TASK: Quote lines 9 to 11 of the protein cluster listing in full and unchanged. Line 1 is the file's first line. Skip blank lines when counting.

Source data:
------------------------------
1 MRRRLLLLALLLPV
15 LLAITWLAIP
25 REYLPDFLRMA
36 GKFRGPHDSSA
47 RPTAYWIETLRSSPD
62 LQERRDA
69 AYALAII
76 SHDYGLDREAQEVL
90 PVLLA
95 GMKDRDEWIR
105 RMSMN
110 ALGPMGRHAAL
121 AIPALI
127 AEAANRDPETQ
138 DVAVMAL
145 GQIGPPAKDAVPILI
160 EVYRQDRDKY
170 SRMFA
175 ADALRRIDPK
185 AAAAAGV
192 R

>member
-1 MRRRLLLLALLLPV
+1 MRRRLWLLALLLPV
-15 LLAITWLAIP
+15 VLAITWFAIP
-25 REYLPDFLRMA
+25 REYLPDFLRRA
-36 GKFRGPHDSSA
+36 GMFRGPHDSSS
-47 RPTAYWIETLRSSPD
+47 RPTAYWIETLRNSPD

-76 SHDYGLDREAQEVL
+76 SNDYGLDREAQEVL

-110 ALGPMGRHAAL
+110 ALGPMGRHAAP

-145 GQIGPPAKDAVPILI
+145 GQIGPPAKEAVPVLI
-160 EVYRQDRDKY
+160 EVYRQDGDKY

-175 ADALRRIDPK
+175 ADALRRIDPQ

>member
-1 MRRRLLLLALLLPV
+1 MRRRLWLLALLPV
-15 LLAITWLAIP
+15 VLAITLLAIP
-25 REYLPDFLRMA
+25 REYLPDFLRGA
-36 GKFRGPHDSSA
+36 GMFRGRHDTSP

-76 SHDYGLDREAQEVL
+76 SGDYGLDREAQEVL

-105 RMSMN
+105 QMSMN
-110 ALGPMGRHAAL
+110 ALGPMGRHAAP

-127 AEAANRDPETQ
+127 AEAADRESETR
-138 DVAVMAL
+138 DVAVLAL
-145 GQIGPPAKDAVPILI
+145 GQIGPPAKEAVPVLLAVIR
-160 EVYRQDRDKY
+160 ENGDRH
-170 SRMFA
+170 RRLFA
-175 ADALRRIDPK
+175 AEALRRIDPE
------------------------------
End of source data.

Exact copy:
90 PVLLA
95 GMKDRDEWIR
105 RMSMN